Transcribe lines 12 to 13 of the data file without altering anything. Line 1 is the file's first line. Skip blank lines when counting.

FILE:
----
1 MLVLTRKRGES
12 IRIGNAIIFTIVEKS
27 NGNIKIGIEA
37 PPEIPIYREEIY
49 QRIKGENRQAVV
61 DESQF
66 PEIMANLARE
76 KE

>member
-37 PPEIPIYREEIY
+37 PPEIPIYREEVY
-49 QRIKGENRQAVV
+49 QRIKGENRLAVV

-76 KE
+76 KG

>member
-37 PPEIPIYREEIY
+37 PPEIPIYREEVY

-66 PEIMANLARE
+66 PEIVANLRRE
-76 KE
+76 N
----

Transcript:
-49 QRIKGENRQAVV
+49 QRIKGENRLAVV